I really tried to cheer for this remake, but it just didn't hold a candle to the original.
This remake just does not live up the the original. No chemistry between
the leads, and I can't remember the last time I've seen cleavage
silicone) that was too high on the female leads chest. And she wasn't
a pleasure to look at. The male lead, what's his name, seemed invisible
me in the role.
Do yourself a great favor and rent the original instead.
*** This review may contain spoilers ***
Patricia Heaton is the only reason to watch this movie. The kid in the movie was a bit too old to be so cute, and Jeff Daniels performance was less than his best. The acting seemed a little forced and unnatural especially Daniels and the kid. The movie needed more attention paid to Daniels' and Heaton's sexual tension to make the romantic connection that ultimately occurs more believable. It seems the romantic connection occurs more out of desperation that love. I admire Heaton for attempting this role, but it was only her sexy outfits that made this movie endurable. The often-conservative housewife from Everybody Loves Raymond expanded her role capabilities by showing how beautiful and sexy a middle-aged women can be, too bad it was wasted on this remake.
What got me to watch this movie in the first place was seeing Patricia
Heaton in something other than Everybody Loves Raymond and to see Jeff
Daniels in something a little more serious than Dumb and
I won't give away any of the plot, but I will say that the movie was entertaining. Although the speed at which emotions changed back and forth was a little too quick to be believable. Some people also might be turned off by the overly mature NYC 10 year old daughter who at times seems to be more of a sister then a daughter to Heaton's character.
It was a nice film to end the day with.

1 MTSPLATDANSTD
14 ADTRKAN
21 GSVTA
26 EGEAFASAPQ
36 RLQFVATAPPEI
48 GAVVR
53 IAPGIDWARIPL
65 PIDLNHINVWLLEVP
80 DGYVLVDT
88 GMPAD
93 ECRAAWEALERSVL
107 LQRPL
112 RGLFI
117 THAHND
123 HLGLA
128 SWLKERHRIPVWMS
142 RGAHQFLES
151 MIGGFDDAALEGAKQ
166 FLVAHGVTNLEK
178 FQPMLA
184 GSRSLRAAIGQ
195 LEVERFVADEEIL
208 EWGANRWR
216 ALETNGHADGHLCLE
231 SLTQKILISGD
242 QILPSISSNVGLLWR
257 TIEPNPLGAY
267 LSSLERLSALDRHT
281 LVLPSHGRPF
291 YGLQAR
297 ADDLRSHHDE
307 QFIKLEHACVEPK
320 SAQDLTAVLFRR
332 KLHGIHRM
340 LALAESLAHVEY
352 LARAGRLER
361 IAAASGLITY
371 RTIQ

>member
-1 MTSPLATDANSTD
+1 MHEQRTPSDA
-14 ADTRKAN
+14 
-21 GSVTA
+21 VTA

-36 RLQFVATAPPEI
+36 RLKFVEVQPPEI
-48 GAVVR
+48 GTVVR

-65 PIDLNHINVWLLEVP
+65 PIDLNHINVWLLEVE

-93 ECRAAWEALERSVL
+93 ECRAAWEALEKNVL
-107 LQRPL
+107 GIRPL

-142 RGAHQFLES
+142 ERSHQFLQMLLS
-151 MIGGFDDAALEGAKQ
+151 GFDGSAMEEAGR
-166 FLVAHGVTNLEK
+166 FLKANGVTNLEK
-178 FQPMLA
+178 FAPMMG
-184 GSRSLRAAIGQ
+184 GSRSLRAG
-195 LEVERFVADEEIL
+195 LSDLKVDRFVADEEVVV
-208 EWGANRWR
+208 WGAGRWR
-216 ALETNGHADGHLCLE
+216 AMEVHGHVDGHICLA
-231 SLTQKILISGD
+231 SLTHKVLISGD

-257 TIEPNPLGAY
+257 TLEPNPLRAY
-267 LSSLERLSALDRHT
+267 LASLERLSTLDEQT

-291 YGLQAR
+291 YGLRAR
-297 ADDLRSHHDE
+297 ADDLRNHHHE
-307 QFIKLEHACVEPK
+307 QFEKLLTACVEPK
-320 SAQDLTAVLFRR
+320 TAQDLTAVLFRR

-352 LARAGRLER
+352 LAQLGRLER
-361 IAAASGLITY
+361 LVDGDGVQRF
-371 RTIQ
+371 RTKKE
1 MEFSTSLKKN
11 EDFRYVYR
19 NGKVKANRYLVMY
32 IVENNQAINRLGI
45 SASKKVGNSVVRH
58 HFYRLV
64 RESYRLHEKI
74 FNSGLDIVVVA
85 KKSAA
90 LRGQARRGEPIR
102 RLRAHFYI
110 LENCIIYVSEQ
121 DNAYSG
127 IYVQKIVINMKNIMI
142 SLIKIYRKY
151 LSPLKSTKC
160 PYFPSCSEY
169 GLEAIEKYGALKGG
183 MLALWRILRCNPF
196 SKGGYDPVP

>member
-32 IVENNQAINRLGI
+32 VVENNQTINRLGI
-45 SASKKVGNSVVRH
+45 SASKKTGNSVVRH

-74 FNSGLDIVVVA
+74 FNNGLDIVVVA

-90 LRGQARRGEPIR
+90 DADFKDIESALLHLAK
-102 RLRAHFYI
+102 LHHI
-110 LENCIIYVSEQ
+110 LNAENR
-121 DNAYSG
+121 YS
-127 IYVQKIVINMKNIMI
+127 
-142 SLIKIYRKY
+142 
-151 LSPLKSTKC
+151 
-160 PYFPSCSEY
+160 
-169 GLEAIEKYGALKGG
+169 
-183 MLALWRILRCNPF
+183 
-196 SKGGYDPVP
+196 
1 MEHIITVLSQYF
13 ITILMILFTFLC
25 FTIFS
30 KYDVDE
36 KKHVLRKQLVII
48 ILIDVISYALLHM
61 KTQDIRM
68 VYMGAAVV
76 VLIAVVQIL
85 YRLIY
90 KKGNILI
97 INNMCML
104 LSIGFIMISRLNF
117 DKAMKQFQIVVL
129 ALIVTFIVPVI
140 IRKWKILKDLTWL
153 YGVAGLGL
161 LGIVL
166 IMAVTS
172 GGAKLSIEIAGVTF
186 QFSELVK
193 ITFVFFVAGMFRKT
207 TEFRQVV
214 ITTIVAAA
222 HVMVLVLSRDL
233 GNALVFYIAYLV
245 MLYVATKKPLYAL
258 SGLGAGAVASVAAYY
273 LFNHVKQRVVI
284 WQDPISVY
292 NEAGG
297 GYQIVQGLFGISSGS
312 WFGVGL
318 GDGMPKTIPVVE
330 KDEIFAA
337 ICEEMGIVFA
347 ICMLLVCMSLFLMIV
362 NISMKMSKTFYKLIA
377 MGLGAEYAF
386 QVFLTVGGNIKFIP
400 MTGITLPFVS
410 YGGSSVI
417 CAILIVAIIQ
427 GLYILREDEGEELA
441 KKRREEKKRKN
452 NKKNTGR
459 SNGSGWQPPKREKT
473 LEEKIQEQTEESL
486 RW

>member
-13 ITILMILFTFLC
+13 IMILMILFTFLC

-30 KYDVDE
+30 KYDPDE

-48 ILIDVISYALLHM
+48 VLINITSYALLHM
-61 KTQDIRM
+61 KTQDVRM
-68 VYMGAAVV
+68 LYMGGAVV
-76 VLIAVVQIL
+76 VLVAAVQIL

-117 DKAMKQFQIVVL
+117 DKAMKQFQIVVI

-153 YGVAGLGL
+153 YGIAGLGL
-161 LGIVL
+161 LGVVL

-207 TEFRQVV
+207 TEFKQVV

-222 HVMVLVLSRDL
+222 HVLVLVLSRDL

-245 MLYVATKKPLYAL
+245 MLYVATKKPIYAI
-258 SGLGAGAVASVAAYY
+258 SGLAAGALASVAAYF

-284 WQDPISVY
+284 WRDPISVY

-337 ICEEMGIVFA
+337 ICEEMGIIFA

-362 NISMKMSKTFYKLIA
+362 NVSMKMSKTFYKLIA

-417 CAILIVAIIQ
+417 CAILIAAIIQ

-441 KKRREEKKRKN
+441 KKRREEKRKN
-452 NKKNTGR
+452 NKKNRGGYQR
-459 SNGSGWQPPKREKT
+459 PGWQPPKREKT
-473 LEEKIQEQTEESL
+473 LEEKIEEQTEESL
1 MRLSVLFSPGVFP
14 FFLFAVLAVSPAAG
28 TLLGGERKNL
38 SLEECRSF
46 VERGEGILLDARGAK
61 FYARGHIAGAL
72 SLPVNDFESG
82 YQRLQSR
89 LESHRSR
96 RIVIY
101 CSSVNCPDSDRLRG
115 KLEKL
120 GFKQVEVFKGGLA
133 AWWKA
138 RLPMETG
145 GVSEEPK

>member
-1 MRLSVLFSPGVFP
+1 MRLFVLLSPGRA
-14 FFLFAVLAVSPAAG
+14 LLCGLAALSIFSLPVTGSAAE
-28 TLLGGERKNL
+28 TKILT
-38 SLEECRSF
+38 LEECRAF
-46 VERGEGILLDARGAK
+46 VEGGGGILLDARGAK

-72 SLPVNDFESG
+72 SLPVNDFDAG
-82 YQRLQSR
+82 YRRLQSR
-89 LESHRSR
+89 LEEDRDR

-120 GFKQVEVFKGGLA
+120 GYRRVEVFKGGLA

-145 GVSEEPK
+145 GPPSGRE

*** This review may contain spoilers ***
I wish I had a better word than "dumb" for this movie, but it's the one
that fits. The modern adaptation of The Goodbye Girl was an absolute
joke. Besides being a remake in the most literal (and lazy) sense
(practically every camera angle was identical to the 1977 original), it
had badly casted characters and, due to the use of a practically
untouched script, many highly unlikely situations in the modern world.
To start, Patricia Heaton is horribly miscast. Her inability to "find a good man" is unbelievable- with her boob job, she should be beating men off with a stick. In addition, she didn't do anything we weren't used to seeing; frankly, I'm tired of seeing Patricia Heaton play the embattled housewife. Very boring.
Jeff Daniels was a slightly better fit (less creepy than Richard Dreyfus), but his slooooooow delivery and lackluster performance left much to be desired.
Poorly acted and poorly translated to modern times. Stick with the original.
Why did they remake this picture? It was a pleasant enough TV movie if
there was not a really excellent original to which it pales in
Jeff Daniels, usually a favorite of mine, is not cut out for this type of comedy. He is neither funny or sympathetic as Elliot. Patricia Heaton is OK, but there is virtually no chemistry between her and Daniels. The daughter is too cute and wise.
Oddly, a high point in this picture is a cameo by director Richard Benjamin. This production makes one want to go back into the archives and retrieve the Dreyfuss/Mason version to REALLY see the show.